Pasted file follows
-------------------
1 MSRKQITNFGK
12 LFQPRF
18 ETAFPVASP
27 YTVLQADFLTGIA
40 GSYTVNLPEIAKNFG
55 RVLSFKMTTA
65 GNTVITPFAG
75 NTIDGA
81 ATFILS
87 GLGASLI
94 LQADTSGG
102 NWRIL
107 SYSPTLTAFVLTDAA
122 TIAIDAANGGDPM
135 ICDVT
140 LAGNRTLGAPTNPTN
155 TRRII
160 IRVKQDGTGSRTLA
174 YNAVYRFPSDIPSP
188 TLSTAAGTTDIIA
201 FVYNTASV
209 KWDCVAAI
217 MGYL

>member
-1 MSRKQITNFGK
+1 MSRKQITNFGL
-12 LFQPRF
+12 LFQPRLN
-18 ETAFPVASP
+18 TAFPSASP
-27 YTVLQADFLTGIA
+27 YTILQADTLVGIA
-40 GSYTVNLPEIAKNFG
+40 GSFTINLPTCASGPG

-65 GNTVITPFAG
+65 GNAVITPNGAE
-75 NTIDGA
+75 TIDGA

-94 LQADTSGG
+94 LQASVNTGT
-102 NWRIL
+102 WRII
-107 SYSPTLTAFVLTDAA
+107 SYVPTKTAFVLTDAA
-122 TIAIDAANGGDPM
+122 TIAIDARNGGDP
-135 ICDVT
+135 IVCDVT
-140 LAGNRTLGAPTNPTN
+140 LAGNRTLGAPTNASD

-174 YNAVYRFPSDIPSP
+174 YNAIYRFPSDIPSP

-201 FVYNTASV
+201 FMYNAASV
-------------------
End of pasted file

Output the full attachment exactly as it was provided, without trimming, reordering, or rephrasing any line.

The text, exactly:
1 MSRKQITNFGK
12 LFQPRF
18 ETAFPVASP
27 YTVLQADFLTGIA
40 GSYTVNLPEIAKNFG
55 RVLSFKMTTA
65 GNTVITPFAG
75 NTIDGA
81 ATFILS
87 GLGASLI
94 LQADTSGG
102 NWRIL
107 SYSPTLTAFVLTDAA
122 TIAIDAANGGDPM
135 ICDVT
140 LAGNRTLGAPTNPTN
155 TRRII
160 IRVKQDGTGSRTLA
174 YNAVYRFPSDIPSP
188 TLSTAAGTTDIIA
201 FVYNTASV
209 KWDCVAAI
217 MGYL

>member
-1 MSRKQITNFGK
+1 MSRKQITNFGL
-12 LFQPRF
+12 LFQPRLN
-18 ETAFPVASP
+18 TAFPSASP
-27 YTVLQADFLTGIA
+27 YTILQADTLVGIA
-40 GSYTVNLPEIAKNFG
+40 GSFTINLPTCASGPG

-65 GNTVITPFAG
+65 GNAVITPNGAE
-75 NTIDGA
+75 TIDGA

-94 LQADTSGG
+94 LQASVNTGT
-102 NWRIL
+102 WRII
-107 SYSPTLTAFVLTDAA
+107 SYVPTKTAFVLTDAA
-122 TIAIDAANGGDPM
+122 TIAIDARNGGDP
-135 ICDVT
+135 IVCDVT
-140 LAGNRTLGAPTNPTN
+140 LAGNRTLGAPTNASD

-174 YNAVYRFPSDIPSP
+174 YNAIYRFPSDIPSP

-201 FVYNTASV
+201 FMYNAASV